When food is really done well, every morsel is so dense with layers of flavor that just a few bites can remain forever etched in the consciousness. The same is true of destinations, and the Greek islands can be included in this category.
On the last day of June, we ventured to one of those spectacular morsels of Greece, the small island of Delos. This was my second time on the island, and it was a far better experience than one years earlier, when I had insufficient clothing to protect from the sun and heat, insufficient shoes to walk, and an insufficient traveling partner who was not much keen on exploring that day.
Delos is a small island near the center of the Cyclades archipelago, with an oversized place in history. The island is the mythological home of Apollo and Artemis and is now home to one of the most important archaeology sites in Greece. While it is not in possession of the kind of iconographic ruins one finds in Rome or Athens, the island is undeniably a stunning place to visit in its own right.
To get to Delos, we take a ferry from Tinos to Mykonos, and then connect to a small boat to Delos. Delos has no real inhabitants and the only major structure outside of the harbor is a small but impressive archaeology museum. The rest of the island is a wild fantasyland of ruins amid the dry Mediterranean landscape. Most other visitors remain in or close to the museum and cafe, which means that wandering even just a little off the main path leads to an exhilarating sense of freedom and adventure among the labyrinth of partially unearthed ruins that fill the island.
In the blasting wind, we climb to the highest point, and can see much of the rest of the archipelago. The views are more than worth the short trek.
We stumble upon a decrepit amphitheater, just as we notice that the last afternoon boat off the island will be leaving shortly. We literally run back to the boat, hopping over fences along the way, getting a nice jolt of adrenaline in the process.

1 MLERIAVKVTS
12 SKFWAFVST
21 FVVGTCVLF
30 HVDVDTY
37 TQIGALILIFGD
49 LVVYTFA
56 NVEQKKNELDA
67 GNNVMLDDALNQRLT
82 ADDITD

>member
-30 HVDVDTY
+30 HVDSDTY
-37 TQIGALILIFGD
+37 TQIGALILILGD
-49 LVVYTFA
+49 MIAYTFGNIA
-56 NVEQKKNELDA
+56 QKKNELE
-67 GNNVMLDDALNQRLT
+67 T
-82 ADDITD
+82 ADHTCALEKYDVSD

The trip back is a thrilling ride through the rough Aegean waters. The boat is quite full with travelers of all stripes, including several of the ubiquitous hard-partying Mykonos-types, including one attempting to sleep in sweatpants, a hoodie, and large sunglasses. Every few minutes she would roll over on the bench, check her phone, readjust and go back to feigning bored obliviousness behind her shades, despite the fact that the boat was lurching through massive swells in the choppy Aegean sea, and swaying enough to incite at least one traveler to rush to the back deck in a, gratefully successful, effort to avoid vomiting.
It is to Mykonos that we return in the early afternoon. I have only once before been to Mykonos, and then only for a few hours. This time we explore more of the main town, stopping to eat and people watch. I realize that I have not given the town and island their proper credit before. There are hidden gems and ways to find enjoyment, but it remains true that the same extreme tourist kitsch dominates the atmosphere to the point where it feels overwhelming. For the first time this trip, the natural splendor of Greece is obscured by the throngs of party-seeking humans. We do manage to enjoy some good food though, and then get back on a ferry to the calm isolation of Tinos.
Previously: Greece Travel Diary Part 3 – Santorini